Football associations from England, Scotland and Northern Ireland have issued new plans to prevent kids from heading a football during training.
The new guidelines, which will take effect immediately, apply to all age groups from under-18s – with a modified approach being taken for children between the ages of 12 to 16.
Whereas, teachers and coaches are being told that kids playing between the ages of under-7s to under-12s are no longer allowed to practice heading the ball in training. However, the rules do not apply to matches.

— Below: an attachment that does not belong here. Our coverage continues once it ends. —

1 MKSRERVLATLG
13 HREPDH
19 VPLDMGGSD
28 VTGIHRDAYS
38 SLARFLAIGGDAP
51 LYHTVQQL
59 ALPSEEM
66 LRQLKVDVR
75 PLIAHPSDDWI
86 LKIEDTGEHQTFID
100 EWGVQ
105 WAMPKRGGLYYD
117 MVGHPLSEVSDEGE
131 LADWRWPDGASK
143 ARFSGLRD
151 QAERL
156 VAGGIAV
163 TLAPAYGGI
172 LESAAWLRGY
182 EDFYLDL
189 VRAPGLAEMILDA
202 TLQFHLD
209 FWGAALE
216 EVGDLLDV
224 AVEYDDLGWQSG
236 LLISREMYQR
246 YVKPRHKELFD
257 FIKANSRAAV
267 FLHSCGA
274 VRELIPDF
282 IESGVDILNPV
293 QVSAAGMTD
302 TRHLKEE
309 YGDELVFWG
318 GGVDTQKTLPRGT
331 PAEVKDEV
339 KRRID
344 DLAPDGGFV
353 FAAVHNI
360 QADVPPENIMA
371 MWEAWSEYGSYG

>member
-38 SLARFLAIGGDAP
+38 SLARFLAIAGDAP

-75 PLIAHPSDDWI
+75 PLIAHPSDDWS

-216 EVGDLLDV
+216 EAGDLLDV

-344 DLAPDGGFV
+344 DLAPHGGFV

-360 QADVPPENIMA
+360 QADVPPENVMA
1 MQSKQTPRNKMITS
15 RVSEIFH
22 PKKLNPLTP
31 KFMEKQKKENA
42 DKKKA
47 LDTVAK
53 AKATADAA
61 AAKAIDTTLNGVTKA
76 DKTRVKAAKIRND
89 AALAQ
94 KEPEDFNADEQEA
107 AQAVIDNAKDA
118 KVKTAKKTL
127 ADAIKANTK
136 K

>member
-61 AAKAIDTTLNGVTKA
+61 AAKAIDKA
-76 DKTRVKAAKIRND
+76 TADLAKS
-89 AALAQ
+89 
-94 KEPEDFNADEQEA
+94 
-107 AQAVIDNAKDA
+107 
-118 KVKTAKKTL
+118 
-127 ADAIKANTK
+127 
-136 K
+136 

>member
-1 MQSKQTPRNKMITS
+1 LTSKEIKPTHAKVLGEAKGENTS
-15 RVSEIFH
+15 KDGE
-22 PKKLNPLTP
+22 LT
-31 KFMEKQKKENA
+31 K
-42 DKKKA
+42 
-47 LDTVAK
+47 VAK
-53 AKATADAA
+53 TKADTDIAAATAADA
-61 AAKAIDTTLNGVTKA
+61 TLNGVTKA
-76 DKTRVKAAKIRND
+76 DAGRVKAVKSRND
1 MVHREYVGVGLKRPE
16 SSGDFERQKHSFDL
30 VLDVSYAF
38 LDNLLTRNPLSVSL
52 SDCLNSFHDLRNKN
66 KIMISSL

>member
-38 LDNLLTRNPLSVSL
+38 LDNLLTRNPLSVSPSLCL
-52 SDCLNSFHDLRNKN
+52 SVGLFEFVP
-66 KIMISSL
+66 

The new regulations have been put in place following research from the FIELD study, which shows that professional footballers are three-and-a-half times more likely to die from a neurodegenerative brain disease such as dementia or CTE (Chronic traumatic encephalopathy).
The English FA, and their Scottish counterparts, are now the first European countries to actively enforce restrictions on heading a football, amid increasing concerns surrounding brain diseases in contact sports.
The FA have published a written heading guidance document which says, “In today’s modern game, children will play on smaller pitches, with less players and with the retreat line rule to encourage players to play through the thirds.
“There is now a greater emphasis at all levels to retain and love the ball and you will see very few headers in the game of Mini Soccer.
“Priority at this age is fun, engagement and the mastery of both the body and the ball.”